It’s that time of year again when Man Booker judges will pick one from six and award the prize, which I think should go to Richard Flanagan for his moving and gripping novel, The Narrow Road to the Deep North.
Flanagan is an established Australian novelist, born in Tasmania and the son of a Burma Death Railway survivor who, if you are looking for symbolism, died the day his son’s novel was completed. Writers are encouraged to write from what they know; which is sometimes a risky precept; but it is legitimate to draw on your capital of life experiences and invest the proceeds in your new project, which Flanagan has so ably done in The Narrow Road to the Deep North.
The author’s central character is Dorrigo Evans, born in rural Tasmania at the outbreak of World War I and who goes on to qualify as a surgeon, is called up and has reached the rank of Colonel by the time he is taken prisoner by the Japanese. He is the only doctor and senior officer in a prison camp where the inmates are made to work on the Burma-Siam railway construction and he cannot escape taking decisions that will send some men to near-certain death while sparing others who are likely to die anyway. The multi-voiced narrative allows the reader to inhabit the minds of many of the characters in the drama, the Japanese and Korean soldiers as well as the Aussies.
As the novel moves seamlessly backwards and forwards in time, we live through Dorrigo’s first passion for Amy the young wife of his uncle which he has to balance against his commitment to an engagement to Ella, the fiancée who waits for his return as a ‘war hero’ from the POW camp. He expresses his frustration by a series of loveless affairs. None of this stops him from rising steadily in his profession.
What makes this novel stand out from the rest is the Breughel-like picture, horrendous overall but rich in rewarding detail, that Flanagan paints. The mindless Korean sergeant, who hates the Japanese just as much as he enjoys brutalising the prisoners; the Japanese prison commandant who survives the war and the hunt for war criminals to die in his own bed – we may well loath him but we can understand him; the courage and survival instincts of the prisoners in conditions none of us can fully comprehend and, in the main, could never survive ourselves, but must never be allowed to forget. Of the many quotable passages in this savagely wonderful book, I choose a quirky moment in the quagmire that is the parade ground where the roll-call is taking place.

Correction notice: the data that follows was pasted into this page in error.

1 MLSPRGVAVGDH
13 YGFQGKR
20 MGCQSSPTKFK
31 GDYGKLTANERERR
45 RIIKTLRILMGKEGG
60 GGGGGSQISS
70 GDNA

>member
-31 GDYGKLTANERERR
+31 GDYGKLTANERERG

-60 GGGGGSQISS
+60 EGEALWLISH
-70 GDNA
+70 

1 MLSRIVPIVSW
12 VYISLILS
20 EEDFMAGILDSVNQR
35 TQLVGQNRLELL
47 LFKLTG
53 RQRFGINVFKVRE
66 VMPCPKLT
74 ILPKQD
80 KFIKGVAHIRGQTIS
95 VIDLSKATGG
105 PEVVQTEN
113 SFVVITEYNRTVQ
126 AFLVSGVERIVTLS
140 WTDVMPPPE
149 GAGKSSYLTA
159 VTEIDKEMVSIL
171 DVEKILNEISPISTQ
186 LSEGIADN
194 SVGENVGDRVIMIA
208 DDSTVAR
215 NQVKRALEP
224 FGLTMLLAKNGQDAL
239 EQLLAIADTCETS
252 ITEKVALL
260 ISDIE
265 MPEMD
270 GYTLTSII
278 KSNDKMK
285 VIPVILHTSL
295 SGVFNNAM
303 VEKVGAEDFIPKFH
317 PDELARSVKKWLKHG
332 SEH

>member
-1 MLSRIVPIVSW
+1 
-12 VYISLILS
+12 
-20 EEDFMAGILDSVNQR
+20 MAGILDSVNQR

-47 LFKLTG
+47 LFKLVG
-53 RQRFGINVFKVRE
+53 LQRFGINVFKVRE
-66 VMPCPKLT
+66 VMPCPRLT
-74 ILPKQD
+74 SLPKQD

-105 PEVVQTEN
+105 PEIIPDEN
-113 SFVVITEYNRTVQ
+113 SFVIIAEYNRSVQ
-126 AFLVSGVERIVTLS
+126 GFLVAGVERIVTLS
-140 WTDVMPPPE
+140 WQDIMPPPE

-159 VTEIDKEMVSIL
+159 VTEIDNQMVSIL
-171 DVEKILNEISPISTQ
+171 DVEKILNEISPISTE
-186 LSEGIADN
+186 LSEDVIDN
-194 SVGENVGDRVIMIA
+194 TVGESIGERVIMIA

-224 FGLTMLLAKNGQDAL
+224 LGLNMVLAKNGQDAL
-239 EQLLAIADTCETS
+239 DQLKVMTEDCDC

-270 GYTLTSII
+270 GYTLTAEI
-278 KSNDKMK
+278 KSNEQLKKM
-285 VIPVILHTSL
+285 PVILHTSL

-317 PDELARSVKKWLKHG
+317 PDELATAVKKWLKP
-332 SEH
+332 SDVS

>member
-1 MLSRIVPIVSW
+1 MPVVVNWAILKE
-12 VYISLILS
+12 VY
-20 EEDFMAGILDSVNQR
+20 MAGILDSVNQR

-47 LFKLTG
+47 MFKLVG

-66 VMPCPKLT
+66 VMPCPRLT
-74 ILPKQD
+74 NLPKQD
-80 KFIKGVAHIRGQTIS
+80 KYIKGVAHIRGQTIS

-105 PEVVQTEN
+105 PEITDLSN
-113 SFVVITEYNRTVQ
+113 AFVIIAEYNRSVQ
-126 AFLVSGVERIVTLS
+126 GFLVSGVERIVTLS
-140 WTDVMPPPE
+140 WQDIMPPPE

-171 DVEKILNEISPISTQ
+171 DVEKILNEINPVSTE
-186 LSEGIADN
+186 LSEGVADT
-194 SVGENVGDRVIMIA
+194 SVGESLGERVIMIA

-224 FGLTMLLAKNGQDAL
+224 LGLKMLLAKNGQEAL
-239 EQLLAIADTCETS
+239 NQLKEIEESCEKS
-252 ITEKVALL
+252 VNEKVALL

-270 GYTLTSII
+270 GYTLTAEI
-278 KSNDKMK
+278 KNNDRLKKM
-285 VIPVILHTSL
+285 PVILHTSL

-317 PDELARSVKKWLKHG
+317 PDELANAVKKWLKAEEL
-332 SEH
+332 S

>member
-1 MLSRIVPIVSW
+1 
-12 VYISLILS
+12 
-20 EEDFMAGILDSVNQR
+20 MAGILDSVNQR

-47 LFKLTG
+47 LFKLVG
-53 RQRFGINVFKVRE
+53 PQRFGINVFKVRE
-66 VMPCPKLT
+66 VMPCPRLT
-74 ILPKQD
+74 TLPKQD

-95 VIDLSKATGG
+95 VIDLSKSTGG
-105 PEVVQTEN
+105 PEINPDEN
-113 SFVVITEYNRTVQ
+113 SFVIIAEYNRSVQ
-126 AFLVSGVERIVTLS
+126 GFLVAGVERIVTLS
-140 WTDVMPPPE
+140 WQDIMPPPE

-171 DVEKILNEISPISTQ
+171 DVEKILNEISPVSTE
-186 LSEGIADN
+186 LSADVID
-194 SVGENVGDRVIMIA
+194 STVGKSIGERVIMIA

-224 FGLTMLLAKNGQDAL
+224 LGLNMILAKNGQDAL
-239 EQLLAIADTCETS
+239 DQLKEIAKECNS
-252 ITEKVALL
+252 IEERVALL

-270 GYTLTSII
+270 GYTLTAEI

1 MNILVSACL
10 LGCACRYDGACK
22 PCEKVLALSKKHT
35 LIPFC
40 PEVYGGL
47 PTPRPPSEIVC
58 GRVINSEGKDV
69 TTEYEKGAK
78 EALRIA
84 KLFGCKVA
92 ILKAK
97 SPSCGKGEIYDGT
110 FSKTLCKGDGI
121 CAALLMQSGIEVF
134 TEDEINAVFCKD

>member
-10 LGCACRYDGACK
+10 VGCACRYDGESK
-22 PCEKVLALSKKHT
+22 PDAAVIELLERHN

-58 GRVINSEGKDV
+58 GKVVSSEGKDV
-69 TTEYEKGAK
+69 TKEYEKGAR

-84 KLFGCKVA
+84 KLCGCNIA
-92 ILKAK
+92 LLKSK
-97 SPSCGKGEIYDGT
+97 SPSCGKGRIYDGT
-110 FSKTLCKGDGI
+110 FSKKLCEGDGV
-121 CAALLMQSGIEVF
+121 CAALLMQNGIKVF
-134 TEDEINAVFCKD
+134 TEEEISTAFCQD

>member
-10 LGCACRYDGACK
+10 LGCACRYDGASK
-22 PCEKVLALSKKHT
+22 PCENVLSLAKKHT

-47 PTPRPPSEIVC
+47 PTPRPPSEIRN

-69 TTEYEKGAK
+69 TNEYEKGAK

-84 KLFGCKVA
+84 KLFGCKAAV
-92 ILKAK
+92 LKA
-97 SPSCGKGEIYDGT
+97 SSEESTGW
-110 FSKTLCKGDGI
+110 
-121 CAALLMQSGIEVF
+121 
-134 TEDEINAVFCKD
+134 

It’s nature’s cathedral, Rooster MacNeice said, pointing at a grove of tall bamboos.
Jimmy Bigelow, raising his sunken eyes skywards, could see only the still-dark early morning sky and the black jags of jungle below it.
Rightio, Jimmy Bigelow said.
Look at the way they lean into each other to form these great gothic arches, Rooster MacNeice said. And behind them, the teak trees those filigree lines like glass leading.
Jimmy Bigelow stared into the gloomy treeline. He asked if Rooster meant like King Kong. His tone was unsure.
I believe there are vitamins in beauty, Rooster MacNeice said.
Jimmy Bigelow said he thought that vitamins were in vitamins.
Beauty, I said, said Rooster MacNeice.
He believed no such thing but had heard Rabbit Hendricks going on with some such nonsense. Such higher sentiments, being higher, even when stolen from others, he saw as evidence of a finer character that set him apart from the lower order and would ensure his survival.
I am looking forward to next week and the judges’ decision but I have put my money on Flanagan. What about you?